Four graphic design students immersed themselves into the professional design world this past summer–the first students to represent SUNY New Paltz as design interns.
Fourth-years Megan LaCognata, Dulcia Halliday, Kelly McInerney and third-year Victoria Falco interned at the Smithsonian Institute Folklife Festival in Washington, D.C. from May 18 to July 12.
All four participants are graphic design majors. Last semester, Smithsonian Center for Folklife and Cultural Heritage’s art director, Josué Castilleja, visited the students’ Visible Systems class. Along with giving the class feedback on their latest project, he told them about the summer’s opportunity. Not long after, the four aspiring designers started working with Castilleja in his office.
“As soon as I was awarded the internship, I took it,” LaCognata said. “I knew it would be an awesome opportunity to work alongside a designer while living and adapting to a completely new place.”
During their time in the nation’s capital, these students flexed their writing, photography and graphic design skills to promote this year’s festival, which focused on Basque country, a region spanning borders across northern Spain, southwestern France and which encompasses the Pyrenees Mountains.
The Smithsonian Folklife Festival is an annual two-week event that showcases cultural heritage at the National Mall. This event covered two weekends: June 29 to July 4 and July 7 to July 10. A collection of artists, dancers, musicians, storytellers and food were presented by Basque Country and Sounds of California, this year’s visitors to the festival. The Smithsonian Folklife Festival’s goal is to “strengthen and preserve traditions by presenting them at the National Mall.”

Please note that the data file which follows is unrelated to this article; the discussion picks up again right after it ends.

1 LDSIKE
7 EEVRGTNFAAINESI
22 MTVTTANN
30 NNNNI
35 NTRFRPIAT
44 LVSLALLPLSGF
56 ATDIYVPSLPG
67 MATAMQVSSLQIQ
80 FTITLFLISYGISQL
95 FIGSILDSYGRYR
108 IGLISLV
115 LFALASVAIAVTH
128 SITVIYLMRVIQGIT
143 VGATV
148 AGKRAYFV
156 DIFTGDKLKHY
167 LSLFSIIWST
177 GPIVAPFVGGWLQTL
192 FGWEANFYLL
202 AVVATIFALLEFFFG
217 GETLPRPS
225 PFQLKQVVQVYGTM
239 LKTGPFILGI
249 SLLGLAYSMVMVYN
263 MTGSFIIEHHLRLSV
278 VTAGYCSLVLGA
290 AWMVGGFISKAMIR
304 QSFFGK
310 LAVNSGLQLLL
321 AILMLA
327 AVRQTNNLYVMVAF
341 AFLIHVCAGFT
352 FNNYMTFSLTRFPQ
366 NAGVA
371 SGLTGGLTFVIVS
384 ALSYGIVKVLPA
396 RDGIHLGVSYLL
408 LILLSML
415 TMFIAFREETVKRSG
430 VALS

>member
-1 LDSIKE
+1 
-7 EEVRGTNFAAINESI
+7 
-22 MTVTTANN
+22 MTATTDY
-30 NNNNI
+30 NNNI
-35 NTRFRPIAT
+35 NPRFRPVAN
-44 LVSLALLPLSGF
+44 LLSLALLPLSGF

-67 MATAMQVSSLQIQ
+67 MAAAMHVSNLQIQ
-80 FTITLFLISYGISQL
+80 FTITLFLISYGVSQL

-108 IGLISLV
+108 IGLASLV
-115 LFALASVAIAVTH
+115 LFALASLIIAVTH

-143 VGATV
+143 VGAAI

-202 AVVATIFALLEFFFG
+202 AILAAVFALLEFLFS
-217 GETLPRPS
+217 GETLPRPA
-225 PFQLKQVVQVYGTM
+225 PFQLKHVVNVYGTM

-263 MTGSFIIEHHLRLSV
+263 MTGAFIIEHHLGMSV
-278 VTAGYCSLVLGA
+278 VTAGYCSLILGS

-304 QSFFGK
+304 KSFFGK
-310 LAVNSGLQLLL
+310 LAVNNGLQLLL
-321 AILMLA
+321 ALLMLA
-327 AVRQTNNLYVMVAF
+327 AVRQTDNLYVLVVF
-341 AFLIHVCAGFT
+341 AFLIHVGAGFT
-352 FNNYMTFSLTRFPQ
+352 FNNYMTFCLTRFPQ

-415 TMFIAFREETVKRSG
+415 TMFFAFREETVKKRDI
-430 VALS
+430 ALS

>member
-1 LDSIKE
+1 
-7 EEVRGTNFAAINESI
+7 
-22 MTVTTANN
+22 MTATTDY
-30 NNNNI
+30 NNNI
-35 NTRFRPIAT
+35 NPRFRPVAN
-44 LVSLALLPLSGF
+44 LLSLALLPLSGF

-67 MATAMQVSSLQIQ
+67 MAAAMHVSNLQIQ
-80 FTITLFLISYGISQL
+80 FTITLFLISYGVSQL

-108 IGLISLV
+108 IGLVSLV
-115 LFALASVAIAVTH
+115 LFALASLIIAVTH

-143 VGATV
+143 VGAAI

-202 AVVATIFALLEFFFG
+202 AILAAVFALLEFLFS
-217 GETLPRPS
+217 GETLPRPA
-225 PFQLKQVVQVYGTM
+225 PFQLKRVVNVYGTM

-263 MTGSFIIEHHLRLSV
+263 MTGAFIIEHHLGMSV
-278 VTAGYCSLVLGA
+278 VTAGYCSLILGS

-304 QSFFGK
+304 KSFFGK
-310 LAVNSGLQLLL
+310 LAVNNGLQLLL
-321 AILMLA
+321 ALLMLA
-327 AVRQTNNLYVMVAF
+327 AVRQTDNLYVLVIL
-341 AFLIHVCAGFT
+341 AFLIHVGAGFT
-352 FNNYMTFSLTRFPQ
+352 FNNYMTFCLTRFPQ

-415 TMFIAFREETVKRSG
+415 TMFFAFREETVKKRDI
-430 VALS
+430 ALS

The design team’s job was to represent the featured cultures by displaying their work throughout the mall. This was an enriching experience that taught about the design world and allowed them to explore a new city, participants said.
“It was an incredible opportunity to be able to work at the Smithsonian and to get really professional experience in another city,” Falco said.
The interns designed invitationals for the festival’s opening ceremony, tent IDs for the activity tents, small signs and meal tickets for the staff and participants. They also contributed concept ideas for next year’s festival, which will highlight Cuba and Circus Arts. Without a doubt, participants cited this as great technical experience in the computer programs they have used in classes. However, the valuable lessons were more focused on the inner-workings of functioning in an office setting. This included communication among coworkers and the general public, meeting strict deadlines and representing the festival accurately.
“For each design I completed for the festival, there were four people that it had to be signed off by,” LaCognata said. “And always revisions that had to be made.”
She added that the responsibility to represent the festival accurately to the public fell on the designers, so proper communication with those outside the Smithsonian Center was crucial.
Falco agreed that the pressure of deadlines and the overall office setting opened her eyes to what it’s really like to work in an art department. This taught her the importance of having good energy in the workforce.
“Sometimes days felt like they would drag or we would get hit with so many requests, problems and edits that it was important to maintain a good attitude in the design office to have things still run smoothly,” she said.
LaCognata said that she has gained a lot of experience from participating in this event, from technicalities in InDesign, PhotoShop, and Illustrator, to “learning about being a designer in the real world.”
“There is so much more to being a designer that you just won’t experience in the classroom,” she said.